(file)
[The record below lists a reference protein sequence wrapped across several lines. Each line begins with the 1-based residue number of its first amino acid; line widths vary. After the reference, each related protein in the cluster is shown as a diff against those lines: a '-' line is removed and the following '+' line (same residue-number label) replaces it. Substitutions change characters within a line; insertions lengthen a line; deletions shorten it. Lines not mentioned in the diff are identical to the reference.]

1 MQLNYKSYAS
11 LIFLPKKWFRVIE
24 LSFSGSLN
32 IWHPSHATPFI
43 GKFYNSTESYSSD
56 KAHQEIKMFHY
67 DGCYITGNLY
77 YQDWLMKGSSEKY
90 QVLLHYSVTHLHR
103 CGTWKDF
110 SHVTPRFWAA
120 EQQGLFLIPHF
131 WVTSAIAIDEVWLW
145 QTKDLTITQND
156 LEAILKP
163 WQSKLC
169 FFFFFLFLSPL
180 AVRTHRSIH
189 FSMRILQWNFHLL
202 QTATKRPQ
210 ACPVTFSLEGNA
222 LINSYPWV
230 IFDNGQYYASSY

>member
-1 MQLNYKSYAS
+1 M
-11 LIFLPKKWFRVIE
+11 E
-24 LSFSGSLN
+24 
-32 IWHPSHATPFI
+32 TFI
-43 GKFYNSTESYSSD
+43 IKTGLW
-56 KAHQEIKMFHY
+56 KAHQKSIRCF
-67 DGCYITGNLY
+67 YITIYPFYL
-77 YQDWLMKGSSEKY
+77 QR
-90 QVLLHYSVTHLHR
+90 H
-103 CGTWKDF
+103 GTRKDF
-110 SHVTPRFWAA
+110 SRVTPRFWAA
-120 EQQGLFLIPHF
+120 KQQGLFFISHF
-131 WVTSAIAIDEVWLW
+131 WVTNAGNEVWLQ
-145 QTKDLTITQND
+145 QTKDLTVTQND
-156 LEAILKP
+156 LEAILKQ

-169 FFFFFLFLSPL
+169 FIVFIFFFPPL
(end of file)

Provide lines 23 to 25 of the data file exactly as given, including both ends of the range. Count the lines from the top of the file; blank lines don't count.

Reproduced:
222 LINSYPWV
230 IFDNGQYYASSY

>member